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Unshackle the American Dream
Individual Independence, Labor is on the Supply Side, Success without the Government, Frederick Douglass
In this issue…
Liberty Perspective: Individual Independence
Wealth Digest: Labor is on the Supply Side
The Word: Success without the Government
Historical Hero: Frederick Douglass
A month after the battles at Lexington and Concord, the Second Continental Congress convened in Philadelphia. They authorized the creation of the Continental Army, a currency and a group who could confer with foreign powers. In short, a real governing body was created so the colonists could defend themselves against the British.
At that time, most of the delegates were against fighting for independence. They wanted to remain loyal to the Crown. Thus in July 1775, the Congress sought a peaceful resolution with King George III known as the Olive Branch Petition. The King, however, responded by declaring the colonists were in a state of rebellion and he refused to negotiate.
Over the next year, many more grievances occurred so that the desire to be an independent nation spread throughout the colonies. Fighting for freedom was no longer a minority opinion and on July 4, 1776 America declared its independence from Great Britain.
Freedom is within the DNA of most Americans. It began with the pioneers who left the old-world for the new, risking everything to freely worship God. The colonists felt the enslaving hand of Great Britain and chopped it off. It continued within those who were actually enslaved against their will. These African descendants saw the free world around them and yearned for the same God-given right for liberty.
The Liberty Perspective is that freedom is a precious gift from God. Unfortunately, there are many on the left who would rather create government dependents rather than promote individual independence.
The more people who rely on the government, the less free our society becomes. Our society becomes less free because ceding power to the government means following it’s rules—e.g., how much money someone can earn and how much assets one can own and accumulate. If a dependent wants to create organic wealth or earn more income, the benefits could stop flowing. I can imagine one day that thought crimes could preclude assistance.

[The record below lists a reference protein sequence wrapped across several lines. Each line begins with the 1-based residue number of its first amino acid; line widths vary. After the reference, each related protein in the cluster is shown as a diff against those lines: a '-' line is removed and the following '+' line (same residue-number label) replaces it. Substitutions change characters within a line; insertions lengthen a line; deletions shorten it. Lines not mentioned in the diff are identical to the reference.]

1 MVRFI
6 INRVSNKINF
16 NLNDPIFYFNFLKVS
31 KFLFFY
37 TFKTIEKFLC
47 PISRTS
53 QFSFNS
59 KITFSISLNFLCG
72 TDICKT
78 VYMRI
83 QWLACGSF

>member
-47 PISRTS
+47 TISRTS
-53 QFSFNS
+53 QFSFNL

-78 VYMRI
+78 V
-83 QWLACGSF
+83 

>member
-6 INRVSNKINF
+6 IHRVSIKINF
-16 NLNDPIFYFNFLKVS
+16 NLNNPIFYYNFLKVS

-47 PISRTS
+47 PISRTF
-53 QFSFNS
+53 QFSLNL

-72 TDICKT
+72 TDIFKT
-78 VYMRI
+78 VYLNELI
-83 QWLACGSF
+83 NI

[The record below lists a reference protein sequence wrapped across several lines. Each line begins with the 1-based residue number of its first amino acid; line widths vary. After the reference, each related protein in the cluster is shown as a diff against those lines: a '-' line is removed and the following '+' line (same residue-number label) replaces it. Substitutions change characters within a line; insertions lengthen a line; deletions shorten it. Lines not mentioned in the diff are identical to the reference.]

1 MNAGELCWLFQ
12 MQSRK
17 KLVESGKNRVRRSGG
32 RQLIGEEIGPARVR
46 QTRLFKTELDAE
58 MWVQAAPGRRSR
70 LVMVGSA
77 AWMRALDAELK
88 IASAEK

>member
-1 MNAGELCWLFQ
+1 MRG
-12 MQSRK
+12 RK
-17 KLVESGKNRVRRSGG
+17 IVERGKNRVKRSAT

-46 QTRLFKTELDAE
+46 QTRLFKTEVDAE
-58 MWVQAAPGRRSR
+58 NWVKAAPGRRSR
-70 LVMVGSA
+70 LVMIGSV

Not only are people trapped, but they no longer seek income by meeting demand in the marketplace. This isn’t good for our economy because ultimately everyone suffers with unmet demand, whether we know it or not.
Even more insidious, there’s a political party that promises even more benefits, only if voters keep them in power. That’s anti-American and something all of us should resist.
It would be nice if our leaders actually encouraged organic wealth creation and individual success. Joe Biden’s Build Back Better agenda spends a lot of money and creates new entitlement programs. Nowhere in his plan, however, does he promote individual success, just the need for more government.
With the millions of job openings, have you heard Democratic leaders encourage people on the sidelines to get a job? Doing so would be beneficial for those who don’t have a career. Instead, these politicians would rather extend unemployment insurance and make child tax credits a monthly benefit.
I can’t recall many, from either side, speaking about living within one’s means, downsizing, saving and investing; all to create organic wealth for oneself. A good government policy would simply be to encourage society to actually improve their lives. If politicians want to do something, enact laws that make it easier for people to become free without an entitlement program.